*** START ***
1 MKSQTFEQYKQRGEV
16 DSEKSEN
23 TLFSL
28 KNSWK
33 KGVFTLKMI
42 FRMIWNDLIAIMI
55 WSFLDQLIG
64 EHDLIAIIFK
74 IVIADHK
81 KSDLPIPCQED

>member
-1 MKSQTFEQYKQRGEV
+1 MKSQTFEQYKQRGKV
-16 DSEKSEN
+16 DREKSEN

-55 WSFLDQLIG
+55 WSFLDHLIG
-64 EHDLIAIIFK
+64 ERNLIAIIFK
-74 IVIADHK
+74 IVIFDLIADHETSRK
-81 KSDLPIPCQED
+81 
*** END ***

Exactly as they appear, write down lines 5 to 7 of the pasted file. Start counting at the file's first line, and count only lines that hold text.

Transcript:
33 KGVFTLKMI
42 FRMIWNDLIAIMI
55 WSFLDQLIG